End the duopoly

Why politicians shouldn’t be the public face of the coronavirus response

When the U.S. experiences sudden outbreaks of disease, the federal government typically appoints a spokesperson. That person communicates the latest data, issues recommendations to keep people as safe as possible, and provides a calm and reassuring voice until the storm passes.

Most health communication experts agree that person should be a scientist — not a politician. That’s particularly the case for a politically polarized country like the United States.

“It is crucial that the public face for health information on the coronavirus should be a highly respected public health figure,” said Lawrence Gostin, a professor of global health law and director of the O’Neill Institute for National and Global Health Law at Georgetown University.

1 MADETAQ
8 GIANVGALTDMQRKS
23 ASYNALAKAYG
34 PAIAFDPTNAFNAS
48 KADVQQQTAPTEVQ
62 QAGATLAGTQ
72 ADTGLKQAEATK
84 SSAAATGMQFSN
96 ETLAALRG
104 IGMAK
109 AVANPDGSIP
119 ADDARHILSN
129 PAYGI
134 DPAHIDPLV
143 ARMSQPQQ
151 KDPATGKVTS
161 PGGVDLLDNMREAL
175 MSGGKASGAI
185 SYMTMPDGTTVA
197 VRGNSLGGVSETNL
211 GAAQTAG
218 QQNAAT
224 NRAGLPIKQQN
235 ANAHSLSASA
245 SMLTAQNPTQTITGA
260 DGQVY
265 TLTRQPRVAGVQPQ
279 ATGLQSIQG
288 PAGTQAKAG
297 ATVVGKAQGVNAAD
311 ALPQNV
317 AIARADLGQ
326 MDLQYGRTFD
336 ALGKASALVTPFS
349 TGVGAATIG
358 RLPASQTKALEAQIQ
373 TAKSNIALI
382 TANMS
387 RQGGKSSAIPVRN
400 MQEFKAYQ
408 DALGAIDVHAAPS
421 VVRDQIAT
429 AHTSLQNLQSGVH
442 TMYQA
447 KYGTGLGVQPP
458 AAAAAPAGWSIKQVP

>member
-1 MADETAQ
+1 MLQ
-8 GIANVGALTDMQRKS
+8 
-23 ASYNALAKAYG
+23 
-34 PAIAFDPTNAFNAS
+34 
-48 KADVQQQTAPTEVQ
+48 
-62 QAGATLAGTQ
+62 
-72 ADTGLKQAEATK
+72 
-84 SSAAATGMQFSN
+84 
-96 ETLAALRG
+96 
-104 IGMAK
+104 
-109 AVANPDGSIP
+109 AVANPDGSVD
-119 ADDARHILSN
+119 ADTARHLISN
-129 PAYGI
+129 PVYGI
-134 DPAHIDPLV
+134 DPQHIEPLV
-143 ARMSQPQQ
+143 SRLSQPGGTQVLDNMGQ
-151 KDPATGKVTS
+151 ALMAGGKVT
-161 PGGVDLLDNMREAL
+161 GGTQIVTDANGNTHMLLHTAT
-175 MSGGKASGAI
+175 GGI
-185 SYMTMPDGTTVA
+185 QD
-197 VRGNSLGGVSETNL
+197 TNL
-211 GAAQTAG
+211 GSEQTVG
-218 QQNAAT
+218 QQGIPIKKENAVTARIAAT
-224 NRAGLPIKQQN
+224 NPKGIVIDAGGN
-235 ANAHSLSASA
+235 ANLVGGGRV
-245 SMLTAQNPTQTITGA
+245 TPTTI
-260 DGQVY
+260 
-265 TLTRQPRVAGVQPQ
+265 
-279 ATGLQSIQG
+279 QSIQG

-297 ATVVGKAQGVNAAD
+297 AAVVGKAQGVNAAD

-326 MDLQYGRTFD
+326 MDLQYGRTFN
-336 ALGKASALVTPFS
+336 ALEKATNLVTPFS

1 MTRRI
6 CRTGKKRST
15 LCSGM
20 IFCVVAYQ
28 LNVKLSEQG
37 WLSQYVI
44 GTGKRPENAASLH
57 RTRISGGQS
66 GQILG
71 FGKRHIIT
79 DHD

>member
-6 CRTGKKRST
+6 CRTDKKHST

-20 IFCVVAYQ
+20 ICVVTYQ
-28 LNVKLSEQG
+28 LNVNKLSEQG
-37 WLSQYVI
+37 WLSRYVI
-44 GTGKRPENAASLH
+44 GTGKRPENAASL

“The public must have trust in that person to provide unbiased, science-based information.”

When politicians overstep, he explained, that can add a layer of politics to a science-based recommendation. Already, that seems to be happening during the Covid-19 crisis.

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